“Toca timbales come with high quality plastic heads. Your timbales will need to be tuned as they do not come pre-tuned from the factory. First, assemble drums on the stand. Use tuning wrench or drum key depending on the model timbale set you have and remove any ripples in the head that may appear. Pick a tension rod to start at and give it a turn counter clockwise. Do this to all tension rods, moving in a clockwise direction until you reach the point that you started from. Continue this process until you obtain the desired pitch. Once the desired pitch is achieved, tap the head 1″ in from each lug to get the head in tune with itself”.
**There are many different tuning possibilities depending on your preference. The interval of a perfect fourth between the two drums is the most common tuning, however drums can also be tuned to the interval of a perfect fifth.
We recommend the following tunings using a piano keyboard.
Macho F 1 octave above middle C – A
Hembra C 1 octave above middle C – E
Information used by kind Permission from Toca / RBIMusic – Mark Petrocelli (April 2023)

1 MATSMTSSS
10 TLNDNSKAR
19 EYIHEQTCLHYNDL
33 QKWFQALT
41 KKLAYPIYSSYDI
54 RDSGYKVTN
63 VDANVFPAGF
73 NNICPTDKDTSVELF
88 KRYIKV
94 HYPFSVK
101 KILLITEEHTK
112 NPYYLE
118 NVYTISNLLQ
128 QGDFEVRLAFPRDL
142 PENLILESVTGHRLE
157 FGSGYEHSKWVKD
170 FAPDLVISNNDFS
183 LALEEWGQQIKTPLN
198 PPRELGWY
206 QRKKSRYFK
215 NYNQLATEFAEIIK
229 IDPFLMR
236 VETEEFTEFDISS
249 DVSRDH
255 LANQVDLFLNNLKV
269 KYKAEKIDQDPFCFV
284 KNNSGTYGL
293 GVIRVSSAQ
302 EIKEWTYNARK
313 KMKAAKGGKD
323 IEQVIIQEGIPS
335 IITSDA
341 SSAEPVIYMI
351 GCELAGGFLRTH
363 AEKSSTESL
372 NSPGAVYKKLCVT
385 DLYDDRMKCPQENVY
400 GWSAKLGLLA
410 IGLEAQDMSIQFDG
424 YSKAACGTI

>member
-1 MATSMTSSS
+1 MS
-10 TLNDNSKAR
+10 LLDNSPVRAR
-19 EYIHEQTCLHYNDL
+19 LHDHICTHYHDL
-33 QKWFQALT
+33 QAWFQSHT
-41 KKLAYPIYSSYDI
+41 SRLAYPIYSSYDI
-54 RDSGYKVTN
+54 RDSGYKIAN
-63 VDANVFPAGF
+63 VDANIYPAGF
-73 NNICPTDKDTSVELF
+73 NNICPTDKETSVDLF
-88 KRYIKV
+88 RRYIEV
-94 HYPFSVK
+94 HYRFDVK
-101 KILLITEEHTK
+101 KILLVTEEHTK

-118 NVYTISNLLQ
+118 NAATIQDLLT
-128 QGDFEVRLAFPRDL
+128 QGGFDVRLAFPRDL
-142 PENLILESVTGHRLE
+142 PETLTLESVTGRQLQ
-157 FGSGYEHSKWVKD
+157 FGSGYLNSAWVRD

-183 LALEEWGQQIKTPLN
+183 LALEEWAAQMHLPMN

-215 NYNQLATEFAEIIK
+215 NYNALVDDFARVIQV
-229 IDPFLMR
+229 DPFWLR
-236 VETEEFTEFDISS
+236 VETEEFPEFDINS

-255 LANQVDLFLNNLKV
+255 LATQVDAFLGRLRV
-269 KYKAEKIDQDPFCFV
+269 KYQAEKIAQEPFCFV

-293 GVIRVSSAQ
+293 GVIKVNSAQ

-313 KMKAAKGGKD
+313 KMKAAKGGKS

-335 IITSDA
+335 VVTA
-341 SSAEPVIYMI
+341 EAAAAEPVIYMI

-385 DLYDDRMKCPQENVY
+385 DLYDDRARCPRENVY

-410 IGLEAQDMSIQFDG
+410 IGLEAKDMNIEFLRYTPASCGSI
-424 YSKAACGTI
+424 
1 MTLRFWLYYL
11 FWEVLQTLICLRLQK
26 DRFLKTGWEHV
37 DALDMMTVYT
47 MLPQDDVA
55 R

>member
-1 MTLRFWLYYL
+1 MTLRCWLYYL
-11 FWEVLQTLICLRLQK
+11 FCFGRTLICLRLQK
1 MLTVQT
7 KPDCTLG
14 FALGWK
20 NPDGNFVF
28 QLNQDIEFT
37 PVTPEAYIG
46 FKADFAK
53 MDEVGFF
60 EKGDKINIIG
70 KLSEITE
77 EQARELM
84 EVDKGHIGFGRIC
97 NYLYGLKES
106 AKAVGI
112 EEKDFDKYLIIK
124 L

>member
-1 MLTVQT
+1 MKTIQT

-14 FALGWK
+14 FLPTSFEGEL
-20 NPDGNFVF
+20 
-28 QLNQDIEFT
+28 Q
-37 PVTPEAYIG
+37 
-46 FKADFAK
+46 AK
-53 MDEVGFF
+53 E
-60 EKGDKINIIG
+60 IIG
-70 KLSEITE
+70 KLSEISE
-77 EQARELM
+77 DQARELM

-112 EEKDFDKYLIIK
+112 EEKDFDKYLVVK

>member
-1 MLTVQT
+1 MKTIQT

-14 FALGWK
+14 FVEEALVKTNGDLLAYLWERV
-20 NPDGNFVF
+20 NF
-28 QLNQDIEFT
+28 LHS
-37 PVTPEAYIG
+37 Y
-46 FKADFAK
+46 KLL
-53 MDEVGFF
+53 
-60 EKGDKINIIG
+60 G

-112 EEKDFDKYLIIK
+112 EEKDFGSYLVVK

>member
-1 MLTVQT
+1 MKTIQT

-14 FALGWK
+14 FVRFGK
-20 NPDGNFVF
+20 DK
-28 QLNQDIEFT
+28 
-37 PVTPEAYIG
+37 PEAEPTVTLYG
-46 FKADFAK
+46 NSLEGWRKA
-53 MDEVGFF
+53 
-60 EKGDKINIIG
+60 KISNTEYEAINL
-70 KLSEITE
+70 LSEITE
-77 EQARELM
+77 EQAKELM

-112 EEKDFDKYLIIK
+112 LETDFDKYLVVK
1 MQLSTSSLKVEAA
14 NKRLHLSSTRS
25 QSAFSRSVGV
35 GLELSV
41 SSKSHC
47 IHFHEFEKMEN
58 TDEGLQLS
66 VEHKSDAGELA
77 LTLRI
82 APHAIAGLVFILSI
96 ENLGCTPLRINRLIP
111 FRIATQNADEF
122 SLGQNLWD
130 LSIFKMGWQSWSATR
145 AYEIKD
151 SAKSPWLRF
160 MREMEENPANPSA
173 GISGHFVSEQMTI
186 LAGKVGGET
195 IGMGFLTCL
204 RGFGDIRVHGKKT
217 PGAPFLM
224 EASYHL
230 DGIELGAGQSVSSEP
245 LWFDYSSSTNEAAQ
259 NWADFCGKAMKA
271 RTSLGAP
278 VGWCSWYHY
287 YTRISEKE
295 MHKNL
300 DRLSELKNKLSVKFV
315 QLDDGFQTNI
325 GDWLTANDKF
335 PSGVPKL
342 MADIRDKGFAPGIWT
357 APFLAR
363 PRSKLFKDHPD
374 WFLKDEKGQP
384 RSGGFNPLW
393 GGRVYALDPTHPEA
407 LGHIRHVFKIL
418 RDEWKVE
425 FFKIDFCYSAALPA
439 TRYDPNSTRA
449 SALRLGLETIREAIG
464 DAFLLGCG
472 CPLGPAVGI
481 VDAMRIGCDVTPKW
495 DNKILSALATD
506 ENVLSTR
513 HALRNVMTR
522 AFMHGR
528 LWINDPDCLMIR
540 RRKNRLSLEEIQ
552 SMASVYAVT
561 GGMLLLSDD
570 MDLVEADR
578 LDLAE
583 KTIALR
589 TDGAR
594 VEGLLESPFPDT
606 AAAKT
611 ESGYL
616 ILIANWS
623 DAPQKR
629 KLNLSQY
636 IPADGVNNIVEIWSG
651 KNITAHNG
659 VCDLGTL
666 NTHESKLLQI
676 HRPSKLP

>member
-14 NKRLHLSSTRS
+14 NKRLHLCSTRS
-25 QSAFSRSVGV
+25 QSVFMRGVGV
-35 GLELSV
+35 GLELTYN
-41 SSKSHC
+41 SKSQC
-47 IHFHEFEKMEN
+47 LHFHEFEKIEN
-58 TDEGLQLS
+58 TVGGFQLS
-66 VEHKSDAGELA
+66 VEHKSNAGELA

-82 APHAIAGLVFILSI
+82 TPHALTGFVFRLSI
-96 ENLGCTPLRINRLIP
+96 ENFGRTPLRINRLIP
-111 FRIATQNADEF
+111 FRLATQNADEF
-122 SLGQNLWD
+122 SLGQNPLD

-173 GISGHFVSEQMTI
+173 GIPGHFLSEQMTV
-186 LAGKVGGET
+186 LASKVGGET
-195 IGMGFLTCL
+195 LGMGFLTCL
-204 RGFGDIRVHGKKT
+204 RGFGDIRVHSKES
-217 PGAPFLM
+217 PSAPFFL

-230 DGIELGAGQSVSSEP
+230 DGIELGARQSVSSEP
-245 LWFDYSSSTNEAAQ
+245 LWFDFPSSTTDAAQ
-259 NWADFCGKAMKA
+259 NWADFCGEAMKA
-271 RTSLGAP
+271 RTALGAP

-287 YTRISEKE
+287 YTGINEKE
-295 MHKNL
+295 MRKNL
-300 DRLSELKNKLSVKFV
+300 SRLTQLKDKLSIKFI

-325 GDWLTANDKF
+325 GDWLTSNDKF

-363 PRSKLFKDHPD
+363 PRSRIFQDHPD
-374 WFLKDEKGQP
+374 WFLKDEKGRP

First Thursday Jams with Kelli Campbell, in Dayton, Ohio. Performed with some friends and met some new musicians as well. Great night back a few months ago, before the Pandemic (Covid – 19).
Learning how to listen to others is important. Going into last section of the song, esp. this one, more energy is needed to make it soar to new musical directions. Accenting certain band figures is good too; don’t overdue it though. Tasteful performances result … like this one.
Been around a long time – 1901; more than a century old!
The Paiste History
The Paiste Sound Story begins at the turn of the century.
Michail Toomas Paiste, a composer and musician, whose father had come from Estonia to serve in the Tsarist Guard, founds a publishing business and music store in St. Petersburg. The operation, which also includes modest instrument manufacturing and repair facilities, flourishes for many years until the upheavals of the Russian Revolution force its closing.
Michail Toomas returns to his native country, and re-opens his business in the city of Tallinn. It is here that he begins to design and manufacture cymbals for concert and marching bands together with his son, Michail M. Paiste, who quickly becomes the driving force and eventually takes over the business. Seeking to meet the rapidly evolving demands of “modern music” and the emerging drum set, the son begins to develop his own special concept for Turkish style cymbals, which he prefers over the Chinese style as a starting point. It is during this time that he also develops the first gongs. The resulting instruments receive awards and international recognition as they begin to be exported to Europe, the USA and overseas.